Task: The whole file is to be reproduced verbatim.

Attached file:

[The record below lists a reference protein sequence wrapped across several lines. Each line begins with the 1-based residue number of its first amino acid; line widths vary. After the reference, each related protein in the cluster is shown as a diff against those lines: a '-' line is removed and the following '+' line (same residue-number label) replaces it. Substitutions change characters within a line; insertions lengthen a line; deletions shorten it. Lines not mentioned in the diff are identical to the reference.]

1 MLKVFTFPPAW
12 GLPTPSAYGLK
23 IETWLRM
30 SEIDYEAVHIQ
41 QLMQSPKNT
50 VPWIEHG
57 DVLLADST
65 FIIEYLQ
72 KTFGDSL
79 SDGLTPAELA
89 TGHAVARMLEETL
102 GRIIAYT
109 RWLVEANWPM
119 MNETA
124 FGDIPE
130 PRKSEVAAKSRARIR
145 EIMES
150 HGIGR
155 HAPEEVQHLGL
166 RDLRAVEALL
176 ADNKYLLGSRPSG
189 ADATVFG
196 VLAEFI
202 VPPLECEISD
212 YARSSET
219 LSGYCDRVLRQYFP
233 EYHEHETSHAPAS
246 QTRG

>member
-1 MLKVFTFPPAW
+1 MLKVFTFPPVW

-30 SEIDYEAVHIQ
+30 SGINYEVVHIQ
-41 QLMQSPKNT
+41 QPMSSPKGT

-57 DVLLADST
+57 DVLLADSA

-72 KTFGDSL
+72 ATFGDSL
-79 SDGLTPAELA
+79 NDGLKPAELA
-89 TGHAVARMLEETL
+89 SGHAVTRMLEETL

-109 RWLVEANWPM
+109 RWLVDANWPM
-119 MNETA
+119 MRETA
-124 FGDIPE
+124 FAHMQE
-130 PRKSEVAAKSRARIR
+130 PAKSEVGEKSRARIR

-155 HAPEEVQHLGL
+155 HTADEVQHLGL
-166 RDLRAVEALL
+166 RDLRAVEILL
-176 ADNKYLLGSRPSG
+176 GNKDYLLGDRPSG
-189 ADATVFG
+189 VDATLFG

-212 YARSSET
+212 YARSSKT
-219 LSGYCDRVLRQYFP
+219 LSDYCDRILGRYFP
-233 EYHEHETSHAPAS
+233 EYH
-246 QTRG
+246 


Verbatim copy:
[The record below lists a reference protein sequence wrapped across several lines. Each line begins with the 1-based residue number of its first amino acid; line widths vary. After the reference, each related protein in the cluster is shown as a diff against those lines: a '-' line is removed and the following '+' line (same residue-number label) replaces it. Substitutions change characters within a line; insertions lengthen a line; deletions shorten it. Lines not mentioned in the diff are identical to the reference.]

1 MLKVFTFPPAW
12 GLPTPSAYGLK
23 IETWLRM
30 SEIDYEAVHIQ
41 QLMQSPKNT
50 VPWIEHG
57 DVLLADST
65 FIIEYLQ
72 KTFGDSL
79 SDGLTPAELA
89 TGHAVARMLEETL
102 GRIIAYT
109 RWLVEANWPM
119 MNETA
124 FGDIPE
130 PRKSEVAAKSRARIR
145 EIMES
150 HGIGR
155 HAPEEVQHLGL
166 RDLRAVEALL
176 ADNKYLLGSRPSG
189 ADATVFG
196 VLAEFI
202 VPPLECEISD
212 YARSSET
219 LSGYCDRVLRQYFP
233 EYHEHETSHAPAS
246 QTRG

>member
-1 MLKVFTFPPAW
+1 MLKVFTFPPVW

-30 SEIDYEAVHIQ
+30 SGINYEVVHIQ
-41 QLMQSPKNT
+41 QPMSSPKGT

-57 DVLLADST
+57 DVLLADSA

-72 KTFGDSL
+72 ATFGDSL
-79 SDGLTPAELA
+79 NDGLKPAELA
-89 TGHAVARMLEETL
+89 SGHAVTRMLEETL

-109 RWLVEANWPM
+109 RWLVDANWPM
-119 MNETA
+119 MRETA
-124 FGDIPE
+124 FAHMQE
-130 PRKSEVAAKSRARIR
+130 PAKSEVGEKSRARIR

-155 HAPEEVQHLGL
+155 HTADEVQHLGL
-166 RDLRAVEALL
+166 RDLRAVEILL
-176 ADNKYLLGSRPSG
+176 GNKDYLLGDRPSG
-189 ADATVFG
+189 VDATLFG

-212 YARSSET
+212 YARSSKT
-219 LSGYCDRVLRQYFP
+219 LSDYCDRILGRYFP
-233 EYHEHETSHAPAS
+233 EYH
-246 QTRG
+246 